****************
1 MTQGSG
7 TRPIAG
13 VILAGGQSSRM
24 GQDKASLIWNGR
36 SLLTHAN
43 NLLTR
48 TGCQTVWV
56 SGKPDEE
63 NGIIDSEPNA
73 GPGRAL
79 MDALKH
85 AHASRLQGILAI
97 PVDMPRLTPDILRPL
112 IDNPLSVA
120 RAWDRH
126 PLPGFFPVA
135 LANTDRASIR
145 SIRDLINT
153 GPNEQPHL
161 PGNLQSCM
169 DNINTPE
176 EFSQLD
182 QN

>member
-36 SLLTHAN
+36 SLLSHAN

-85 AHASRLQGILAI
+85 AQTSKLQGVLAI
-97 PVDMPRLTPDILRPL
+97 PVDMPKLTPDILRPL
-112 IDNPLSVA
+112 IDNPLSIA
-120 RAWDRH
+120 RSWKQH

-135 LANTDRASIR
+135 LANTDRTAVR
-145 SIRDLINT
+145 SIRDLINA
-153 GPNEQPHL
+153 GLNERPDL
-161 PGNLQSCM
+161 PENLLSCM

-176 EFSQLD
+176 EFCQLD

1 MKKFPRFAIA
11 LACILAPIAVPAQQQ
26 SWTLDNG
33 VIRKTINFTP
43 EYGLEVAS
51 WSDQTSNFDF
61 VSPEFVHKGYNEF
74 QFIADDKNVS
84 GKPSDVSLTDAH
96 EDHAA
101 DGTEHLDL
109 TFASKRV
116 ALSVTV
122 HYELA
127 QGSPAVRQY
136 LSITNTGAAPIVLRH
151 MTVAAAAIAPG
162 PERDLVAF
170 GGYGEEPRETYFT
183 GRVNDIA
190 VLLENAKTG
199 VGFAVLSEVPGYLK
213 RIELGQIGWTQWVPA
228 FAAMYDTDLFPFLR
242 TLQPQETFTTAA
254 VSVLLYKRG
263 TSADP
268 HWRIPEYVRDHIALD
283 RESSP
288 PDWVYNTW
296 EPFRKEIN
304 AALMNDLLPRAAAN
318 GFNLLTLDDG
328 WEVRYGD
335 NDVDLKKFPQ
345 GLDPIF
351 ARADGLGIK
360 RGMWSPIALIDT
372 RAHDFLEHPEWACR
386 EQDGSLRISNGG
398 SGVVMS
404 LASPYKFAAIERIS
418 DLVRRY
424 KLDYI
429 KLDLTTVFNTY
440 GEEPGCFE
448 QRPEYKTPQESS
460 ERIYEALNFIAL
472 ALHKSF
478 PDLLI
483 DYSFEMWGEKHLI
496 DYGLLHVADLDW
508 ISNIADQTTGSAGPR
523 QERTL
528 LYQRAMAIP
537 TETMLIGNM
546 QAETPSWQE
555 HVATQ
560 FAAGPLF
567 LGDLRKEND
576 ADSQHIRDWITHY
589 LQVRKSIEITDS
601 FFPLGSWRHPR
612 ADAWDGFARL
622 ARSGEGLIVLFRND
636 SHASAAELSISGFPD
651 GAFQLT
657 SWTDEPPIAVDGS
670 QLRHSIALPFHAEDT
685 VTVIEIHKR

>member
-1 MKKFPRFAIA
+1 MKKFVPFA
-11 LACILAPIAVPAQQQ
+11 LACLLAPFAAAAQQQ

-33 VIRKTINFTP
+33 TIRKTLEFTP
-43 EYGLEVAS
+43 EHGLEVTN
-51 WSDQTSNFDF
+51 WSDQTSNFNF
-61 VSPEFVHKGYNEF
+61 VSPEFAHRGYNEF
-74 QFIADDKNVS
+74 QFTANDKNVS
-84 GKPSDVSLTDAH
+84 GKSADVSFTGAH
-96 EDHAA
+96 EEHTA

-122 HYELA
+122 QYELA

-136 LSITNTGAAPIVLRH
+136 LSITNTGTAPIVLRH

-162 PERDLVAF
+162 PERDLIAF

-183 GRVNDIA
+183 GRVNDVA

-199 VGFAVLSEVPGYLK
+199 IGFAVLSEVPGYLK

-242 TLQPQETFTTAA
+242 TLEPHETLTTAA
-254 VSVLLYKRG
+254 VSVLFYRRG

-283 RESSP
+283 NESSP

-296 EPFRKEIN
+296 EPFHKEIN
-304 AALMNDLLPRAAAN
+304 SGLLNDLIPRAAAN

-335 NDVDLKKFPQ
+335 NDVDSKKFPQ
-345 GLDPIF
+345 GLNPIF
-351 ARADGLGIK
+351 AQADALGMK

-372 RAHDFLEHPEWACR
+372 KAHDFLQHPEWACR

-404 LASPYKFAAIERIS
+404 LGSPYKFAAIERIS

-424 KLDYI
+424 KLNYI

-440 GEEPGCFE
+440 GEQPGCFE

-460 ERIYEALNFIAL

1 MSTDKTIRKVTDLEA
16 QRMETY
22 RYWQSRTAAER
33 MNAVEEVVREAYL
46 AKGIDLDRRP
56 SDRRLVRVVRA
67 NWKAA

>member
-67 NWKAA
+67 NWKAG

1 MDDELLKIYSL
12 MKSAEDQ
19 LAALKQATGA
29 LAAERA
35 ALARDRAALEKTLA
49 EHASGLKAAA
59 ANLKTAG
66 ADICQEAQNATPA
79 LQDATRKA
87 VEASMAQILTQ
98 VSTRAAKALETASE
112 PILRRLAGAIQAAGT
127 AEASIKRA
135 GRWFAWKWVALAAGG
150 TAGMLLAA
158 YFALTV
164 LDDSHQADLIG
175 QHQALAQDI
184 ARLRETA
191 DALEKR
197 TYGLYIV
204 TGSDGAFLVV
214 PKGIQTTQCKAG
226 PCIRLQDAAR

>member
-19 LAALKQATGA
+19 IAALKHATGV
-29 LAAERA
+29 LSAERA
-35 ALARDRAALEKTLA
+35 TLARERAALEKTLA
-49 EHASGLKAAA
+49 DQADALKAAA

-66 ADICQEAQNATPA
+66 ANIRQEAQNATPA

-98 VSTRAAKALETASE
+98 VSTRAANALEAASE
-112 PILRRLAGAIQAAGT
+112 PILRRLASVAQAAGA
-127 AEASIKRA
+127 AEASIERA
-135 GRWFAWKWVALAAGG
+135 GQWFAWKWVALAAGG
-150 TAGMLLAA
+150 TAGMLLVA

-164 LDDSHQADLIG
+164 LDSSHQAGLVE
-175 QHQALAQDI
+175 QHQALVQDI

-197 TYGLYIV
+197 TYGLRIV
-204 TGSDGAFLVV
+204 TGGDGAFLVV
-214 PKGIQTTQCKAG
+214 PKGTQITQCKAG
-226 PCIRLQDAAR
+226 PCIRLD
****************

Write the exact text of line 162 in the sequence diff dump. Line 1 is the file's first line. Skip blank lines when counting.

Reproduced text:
-404 LASPYKFAAIERIS